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Re: Return of the RECENT VIEWING

Postby Dr. E. PLATE » 23 Oct 2017, 10:08

Matt Wilson wrote:Image
A Fish Called Wanda

Practically as funny as the Python films, though for different reasons. The screenplay is excellent, Kline kills, and the entire cast is ace. I can watch it over and over again...


I watched Cleese on John Bishop's chat show last night, and he talked about how he always considered himself a writer more than a performer. He was very proud to get the AA and BAFTA nominations for best screenplay for this one.

And I just found out that Palin went on to found the London Centre for Stammering Children after a group of stutterers confronted him regarding the sensitivity with which he dealt with Ken's handicap in this film.

I should watch it again - it's such a wonderful film.
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Re: Return of the RECENT VIEWING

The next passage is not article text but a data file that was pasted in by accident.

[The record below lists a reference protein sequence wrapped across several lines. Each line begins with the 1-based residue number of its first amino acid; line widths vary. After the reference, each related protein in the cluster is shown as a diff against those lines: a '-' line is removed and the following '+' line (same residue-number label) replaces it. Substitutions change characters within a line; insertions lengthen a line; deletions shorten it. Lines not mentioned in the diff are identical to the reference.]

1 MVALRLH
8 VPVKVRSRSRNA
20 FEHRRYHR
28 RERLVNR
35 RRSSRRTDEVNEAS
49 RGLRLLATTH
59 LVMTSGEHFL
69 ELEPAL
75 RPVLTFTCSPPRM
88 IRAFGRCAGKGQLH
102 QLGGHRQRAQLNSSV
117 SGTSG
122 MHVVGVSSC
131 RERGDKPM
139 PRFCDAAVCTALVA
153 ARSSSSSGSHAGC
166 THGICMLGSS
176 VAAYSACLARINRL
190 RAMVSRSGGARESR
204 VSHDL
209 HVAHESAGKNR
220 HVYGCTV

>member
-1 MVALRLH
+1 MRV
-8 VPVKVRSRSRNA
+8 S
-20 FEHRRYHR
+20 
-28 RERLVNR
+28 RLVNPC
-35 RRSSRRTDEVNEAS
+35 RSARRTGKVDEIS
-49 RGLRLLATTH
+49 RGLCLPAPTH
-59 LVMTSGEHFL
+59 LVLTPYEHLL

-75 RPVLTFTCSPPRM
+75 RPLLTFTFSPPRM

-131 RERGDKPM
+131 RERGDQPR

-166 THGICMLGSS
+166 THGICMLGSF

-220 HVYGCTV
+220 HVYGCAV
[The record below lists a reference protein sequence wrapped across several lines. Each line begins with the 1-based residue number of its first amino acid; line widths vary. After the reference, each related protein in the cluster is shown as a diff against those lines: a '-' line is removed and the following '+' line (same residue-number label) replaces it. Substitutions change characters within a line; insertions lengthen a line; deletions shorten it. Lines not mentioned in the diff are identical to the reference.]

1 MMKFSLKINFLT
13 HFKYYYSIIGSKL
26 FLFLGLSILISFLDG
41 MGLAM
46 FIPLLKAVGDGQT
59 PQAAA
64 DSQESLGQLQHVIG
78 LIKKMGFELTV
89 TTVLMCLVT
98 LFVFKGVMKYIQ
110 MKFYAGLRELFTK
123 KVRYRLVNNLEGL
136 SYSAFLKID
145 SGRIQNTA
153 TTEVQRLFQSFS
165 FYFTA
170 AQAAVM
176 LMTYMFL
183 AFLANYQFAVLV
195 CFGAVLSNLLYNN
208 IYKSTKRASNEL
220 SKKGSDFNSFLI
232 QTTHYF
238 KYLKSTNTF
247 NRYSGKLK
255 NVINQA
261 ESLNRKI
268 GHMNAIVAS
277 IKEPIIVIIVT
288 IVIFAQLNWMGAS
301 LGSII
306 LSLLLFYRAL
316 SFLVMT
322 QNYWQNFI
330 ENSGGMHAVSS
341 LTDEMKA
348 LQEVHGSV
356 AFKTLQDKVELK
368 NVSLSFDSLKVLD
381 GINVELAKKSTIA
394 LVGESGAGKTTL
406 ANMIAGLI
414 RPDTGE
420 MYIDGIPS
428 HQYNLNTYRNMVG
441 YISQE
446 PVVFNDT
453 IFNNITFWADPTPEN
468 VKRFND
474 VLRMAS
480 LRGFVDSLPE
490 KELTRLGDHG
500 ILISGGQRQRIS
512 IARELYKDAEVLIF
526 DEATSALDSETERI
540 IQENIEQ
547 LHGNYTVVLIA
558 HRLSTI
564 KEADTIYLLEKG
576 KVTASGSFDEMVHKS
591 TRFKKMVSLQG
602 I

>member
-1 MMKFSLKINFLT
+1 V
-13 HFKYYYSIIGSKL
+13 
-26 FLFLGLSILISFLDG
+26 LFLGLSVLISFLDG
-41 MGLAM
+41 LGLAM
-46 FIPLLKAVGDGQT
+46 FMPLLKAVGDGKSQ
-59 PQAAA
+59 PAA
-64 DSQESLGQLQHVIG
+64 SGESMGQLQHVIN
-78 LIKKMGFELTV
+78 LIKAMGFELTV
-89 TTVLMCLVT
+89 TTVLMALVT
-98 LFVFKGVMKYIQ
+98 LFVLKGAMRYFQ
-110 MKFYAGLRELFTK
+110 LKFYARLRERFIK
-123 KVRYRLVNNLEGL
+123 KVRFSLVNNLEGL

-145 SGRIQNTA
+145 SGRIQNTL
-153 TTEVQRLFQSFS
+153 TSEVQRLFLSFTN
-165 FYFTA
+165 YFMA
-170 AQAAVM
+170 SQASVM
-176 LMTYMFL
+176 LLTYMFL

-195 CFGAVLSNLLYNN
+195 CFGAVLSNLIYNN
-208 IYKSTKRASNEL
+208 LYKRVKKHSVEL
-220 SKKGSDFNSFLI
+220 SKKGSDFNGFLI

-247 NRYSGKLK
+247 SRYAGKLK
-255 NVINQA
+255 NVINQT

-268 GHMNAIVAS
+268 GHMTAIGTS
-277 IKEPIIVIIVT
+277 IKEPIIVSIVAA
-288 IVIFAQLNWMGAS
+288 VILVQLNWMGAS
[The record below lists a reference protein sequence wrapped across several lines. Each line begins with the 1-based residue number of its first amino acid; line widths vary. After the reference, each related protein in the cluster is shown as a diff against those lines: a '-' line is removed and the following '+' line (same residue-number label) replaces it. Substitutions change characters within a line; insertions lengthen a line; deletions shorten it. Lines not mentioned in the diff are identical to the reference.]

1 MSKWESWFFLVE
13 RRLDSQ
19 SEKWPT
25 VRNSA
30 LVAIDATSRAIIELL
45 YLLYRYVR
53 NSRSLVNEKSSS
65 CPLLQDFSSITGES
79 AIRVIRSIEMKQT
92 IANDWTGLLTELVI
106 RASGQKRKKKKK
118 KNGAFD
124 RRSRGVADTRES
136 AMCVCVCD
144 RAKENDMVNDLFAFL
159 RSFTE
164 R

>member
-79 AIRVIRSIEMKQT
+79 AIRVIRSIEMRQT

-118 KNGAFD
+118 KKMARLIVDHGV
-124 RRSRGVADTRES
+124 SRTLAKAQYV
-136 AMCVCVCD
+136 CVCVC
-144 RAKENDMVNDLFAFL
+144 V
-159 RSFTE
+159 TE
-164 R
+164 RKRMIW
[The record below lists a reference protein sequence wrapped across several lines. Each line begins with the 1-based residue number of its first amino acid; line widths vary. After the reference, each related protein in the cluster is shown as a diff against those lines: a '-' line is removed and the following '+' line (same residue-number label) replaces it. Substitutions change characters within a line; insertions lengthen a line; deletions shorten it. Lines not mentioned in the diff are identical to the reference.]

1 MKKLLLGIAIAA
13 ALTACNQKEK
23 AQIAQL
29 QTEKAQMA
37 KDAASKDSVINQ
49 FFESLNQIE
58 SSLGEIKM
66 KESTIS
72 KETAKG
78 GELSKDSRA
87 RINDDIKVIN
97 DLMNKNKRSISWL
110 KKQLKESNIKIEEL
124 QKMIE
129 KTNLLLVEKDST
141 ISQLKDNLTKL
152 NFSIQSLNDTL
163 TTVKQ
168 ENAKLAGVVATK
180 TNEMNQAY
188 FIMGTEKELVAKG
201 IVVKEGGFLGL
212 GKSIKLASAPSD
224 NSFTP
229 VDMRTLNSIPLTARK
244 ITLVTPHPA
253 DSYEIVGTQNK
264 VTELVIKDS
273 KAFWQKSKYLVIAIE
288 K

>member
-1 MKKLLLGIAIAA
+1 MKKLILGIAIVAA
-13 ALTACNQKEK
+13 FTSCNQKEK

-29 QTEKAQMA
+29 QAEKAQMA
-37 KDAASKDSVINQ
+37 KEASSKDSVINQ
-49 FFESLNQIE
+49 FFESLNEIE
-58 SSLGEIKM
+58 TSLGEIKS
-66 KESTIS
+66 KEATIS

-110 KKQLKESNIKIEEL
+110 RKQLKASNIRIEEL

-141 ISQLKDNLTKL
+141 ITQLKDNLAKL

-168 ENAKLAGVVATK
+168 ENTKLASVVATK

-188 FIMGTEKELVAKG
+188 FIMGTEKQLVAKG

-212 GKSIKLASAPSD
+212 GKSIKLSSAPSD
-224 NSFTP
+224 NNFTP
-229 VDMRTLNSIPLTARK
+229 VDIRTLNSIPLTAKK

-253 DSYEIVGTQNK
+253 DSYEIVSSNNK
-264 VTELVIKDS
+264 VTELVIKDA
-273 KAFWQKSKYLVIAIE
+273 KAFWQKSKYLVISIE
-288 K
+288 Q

Postby Goat Boy » 23 Oct 2017, 10:27

Didn't Palins Dad have a really bad stammer?
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Re: Return of the RECENT VIEWING

Postby Dr. E. PLATE » 23 Oct 2017, 10:33

GoogaMooga wrote:i am steeped in music history, my friend

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Re: Return of the RECENT VIEWING

Postby Snarfyguy » 25 Oct 2017, 22:57

Image

I think this received mixed reviews, but I thought it was quite good, presenting a convincing, if not exactly believable world (it is a zombie movie after all). While the characters are types, they're fleshed out to be more than just walking depictions of ideas, so that they generate sufficient empathy to keep the viewer engaged. Nothing earth-shatteringly novel here, but plenty to enjoy.
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Re: Return of the RECENT VIEWING

Postby driftin » 25 Oct 2017, 23:40

Snarfyguy wrote:Image

I think this received mixed reviews, but I thought it was quite good, presenting a convincing, if not exactly believable world (it is a zombie movie after all). While the characters are types, they're fleshed out to be more than just walking depictions of ideas, so that they generate sufficient empathy to keep the viewer engaged. Nothing earth-shatteringly novel here, but plenty to enjoy.